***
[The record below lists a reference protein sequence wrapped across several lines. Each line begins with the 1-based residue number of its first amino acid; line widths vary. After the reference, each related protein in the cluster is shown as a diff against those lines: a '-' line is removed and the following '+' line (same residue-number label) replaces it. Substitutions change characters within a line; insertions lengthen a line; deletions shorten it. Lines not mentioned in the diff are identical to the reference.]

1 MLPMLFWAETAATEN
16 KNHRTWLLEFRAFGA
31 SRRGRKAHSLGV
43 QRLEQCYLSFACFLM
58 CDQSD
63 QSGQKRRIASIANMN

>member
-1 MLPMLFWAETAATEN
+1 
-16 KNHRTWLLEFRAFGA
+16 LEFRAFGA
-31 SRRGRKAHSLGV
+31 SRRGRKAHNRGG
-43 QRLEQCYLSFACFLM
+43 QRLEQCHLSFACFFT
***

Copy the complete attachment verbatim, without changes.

[The record below lists a reference protein sequence wrapped across several lines. Each line begins with the 1-based residue number of its first amino acid; line widths vary. After the reference, each related protein in the cluster is shown as a diff against those lines: a '-' line is removed and the following '+' line (same residue-number label) replaces it. Substitutions change characters within a line; insertions lengthen a line; deletions shorten it. Lines not mentioned in the diff are identical to the reference.]

1 MLPMLFWAETAATEN
16 KNHRTWLLEFRAFGA
31 SRRGRKAHSLGV
43 QRLEQCYLSFACFLM
58 CDQSD
63 QSGQKRRIASIANMN

>member
-1 MLPMLFWAETAATEN
+1 
-16 KNHRTWLLEFRAFGA
+16 LEFRAFGA
-31 SRRGRKAHSLGV
+31 SRRGRKAHNRGG
-43 QRLEQCYLSFACFLM
+43 QRLEQCHLSFACFFT